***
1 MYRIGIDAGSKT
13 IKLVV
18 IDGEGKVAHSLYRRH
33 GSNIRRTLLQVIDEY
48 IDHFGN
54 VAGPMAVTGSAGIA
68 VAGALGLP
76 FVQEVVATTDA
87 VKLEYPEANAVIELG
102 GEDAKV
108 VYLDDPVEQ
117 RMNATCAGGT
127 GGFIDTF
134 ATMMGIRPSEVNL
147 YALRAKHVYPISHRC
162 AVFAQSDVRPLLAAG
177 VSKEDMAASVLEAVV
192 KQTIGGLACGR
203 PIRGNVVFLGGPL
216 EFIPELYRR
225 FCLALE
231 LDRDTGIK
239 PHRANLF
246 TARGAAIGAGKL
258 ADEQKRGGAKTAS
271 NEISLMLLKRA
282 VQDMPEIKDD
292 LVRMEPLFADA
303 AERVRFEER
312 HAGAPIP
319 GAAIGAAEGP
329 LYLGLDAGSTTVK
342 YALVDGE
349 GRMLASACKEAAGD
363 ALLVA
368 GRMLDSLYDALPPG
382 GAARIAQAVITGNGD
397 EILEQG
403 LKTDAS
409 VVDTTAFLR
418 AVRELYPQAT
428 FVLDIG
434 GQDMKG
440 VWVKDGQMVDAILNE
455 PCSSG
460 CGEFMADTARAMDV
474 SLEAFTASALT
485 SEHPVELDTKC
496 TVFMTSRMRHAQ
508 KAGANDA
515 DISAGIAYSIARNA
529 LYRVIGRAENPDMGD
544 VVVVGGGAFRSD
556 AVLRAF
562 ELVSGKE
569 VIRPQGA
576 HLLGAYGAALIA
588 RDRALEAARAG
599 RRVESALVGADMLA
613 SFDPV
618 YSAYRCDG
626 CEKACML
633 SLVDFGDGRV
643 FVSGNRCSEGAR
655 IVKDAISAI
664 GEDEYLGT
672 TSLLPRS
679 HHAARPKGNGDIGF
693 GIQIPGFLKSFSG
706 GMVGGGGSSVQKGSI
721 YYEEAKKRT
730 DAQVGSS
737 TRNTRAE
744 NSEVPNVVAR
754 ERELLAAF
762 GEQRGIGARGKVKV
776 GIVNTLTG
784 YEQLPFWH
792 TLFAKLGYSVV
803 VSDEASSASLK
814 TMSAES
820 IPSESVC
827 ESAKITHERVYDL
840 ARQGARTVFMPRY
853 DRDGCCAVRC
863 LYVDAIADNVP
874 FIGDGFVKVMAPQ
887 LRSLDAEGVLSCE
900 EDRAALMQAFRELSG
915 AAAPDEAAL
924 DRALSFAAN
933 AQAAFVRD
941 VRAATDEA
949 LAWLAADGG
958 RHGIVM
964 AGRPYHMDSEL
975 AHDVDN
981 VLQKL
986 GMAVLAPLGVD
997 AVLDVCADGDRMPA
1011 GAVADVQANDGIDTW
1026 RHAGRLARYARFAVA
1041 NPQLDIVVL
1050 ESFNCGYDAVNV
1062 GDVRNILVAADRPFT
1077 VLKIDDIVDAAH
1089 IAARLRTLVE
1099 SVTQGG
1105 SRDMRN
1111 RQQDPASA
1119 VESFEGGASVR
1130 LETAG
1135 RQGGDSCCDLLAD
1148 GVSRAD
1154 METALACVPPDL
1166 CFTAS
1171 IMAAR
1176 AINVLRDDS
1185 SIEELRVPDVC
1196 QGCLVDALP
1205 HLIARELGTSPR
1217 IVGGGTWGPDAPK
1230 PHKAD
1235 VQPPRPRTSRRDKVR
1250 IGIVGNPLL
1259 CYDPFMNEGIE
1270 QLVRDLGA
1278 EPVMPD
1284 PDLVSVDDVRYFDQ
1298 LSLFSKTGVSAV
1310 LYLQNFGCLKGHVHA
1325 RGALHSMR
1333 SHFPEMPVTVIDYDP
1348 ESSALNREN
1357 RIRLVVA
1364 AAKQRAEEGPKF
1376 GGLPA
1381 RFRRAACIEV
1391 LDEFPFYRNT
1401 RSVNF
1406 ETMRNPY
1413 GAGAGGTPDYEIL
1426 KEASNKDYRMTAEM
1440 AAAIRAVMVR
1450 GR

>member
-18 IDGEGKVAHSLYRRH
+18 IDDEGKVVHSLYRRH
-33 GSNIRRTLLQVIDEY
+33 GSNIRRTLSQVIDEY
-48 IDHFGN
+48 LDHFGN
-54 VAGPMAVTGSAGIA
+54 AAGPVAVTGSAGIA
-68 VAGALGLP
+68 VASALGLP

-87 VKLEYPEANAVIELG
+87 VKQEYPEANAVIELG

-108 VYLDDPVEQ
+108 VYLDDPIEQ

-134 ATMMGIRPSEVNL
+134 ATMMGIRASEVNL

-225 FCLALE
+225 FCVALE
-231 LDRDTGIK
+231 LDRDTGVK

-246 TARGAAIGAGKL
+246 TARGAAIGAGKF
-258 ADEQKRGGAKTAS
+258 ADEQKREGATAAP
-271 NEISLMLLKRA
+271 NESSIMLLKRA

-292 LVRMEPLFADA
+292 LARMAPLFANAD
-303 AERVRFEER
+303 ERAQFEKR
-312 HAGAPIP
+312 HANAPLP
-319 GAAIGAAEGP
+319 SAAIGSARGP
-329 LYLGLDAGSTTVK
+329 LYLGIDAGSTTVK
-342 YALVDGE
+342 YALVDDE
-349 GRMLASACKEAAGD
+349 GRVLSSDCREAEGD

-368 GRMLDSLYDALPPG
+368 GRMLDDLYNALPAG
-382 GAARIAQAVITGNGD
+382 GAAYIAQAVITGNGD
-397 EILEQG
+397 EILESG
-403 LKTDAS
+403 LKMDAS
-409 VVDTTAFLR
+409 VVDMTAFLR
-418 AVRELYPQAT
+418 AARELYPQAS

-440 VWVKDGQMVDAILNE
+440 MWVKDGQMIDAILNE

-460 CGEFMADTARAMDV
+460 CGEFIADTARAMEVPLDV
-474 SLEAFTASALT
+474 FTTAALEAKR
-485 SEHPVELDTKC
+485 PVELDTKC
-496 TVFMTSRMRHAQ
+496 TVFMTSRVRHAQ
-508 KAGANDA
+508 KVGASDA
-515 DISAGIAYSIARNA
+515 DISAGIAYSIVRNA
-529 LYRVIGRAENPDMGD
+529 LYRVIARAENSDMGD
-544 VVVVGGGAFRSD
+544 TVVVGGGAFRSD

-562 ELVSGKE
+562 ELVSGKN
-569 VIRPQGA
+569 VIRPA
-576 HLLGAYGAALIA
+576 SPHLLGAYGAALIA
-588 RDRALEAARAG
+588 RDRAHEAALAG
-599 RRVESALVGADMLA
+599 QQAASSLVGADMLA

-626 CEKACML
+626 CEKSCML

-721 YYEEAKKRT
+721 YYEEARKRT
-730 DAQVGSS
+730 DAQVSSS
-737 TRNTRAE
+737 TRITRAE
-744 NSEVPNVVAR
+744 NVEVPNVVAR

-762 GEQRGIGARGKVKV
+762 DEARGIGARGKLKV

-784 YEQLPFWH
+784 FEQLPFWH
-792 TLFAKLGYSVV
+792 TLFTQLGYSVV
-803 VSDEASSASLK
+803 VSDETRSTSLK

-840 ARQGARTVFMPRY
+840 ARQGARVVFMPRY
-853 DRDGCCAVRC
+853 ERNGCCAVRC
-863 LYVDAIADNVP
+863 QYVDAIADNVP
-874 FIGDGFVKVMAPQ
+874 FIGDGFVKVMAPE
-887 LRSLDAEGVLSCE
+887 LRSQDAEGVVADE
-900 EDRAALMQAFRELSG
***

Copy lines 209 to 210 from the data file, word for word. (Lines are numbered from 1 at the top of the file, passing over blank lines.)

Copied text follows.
-508 KAGANDA
+508 KVGASDA